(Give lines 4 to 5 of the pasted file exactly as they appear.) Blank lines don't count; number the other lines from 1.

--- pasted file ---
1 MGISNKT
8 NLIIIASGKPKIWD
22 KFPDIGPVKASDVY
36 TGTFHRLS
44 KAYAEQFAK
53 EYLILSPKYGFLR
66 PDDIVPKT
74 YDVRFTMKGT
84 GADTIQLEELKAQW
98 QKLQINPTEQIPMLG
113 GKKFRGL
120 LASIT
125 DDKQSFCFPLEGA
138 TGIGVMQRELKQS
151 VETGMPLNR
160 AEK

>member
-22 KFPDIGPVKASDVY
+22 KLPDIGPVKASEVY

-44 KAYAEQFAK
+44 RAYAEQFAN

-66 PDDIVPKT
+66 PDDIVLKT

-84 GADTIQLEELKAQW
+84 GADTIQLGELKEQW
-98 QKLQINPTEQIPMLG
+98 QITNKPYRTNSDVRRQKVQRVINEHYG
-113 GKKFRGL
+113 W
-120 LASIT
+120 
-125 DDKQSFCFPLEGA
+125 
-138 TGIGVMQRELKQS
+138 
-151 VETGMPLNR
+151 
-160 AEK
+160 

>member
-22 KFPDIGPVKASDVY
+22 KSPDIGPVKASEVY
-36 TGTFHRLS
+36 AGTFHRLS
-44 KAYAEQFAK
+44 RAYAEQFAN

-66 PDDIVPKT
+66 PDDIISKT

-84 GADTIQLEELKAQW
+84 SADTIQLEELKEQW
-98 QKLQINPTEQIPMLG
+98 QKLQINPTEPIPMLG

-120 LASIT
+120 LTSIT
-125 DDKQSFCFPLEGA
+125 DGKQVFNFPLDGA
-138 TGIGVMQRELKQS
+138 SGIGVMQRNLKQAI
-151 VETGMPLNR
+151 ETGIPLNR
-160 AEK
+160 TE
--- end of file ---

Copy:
36 TGTFHRLS
44 KAYAEQFAK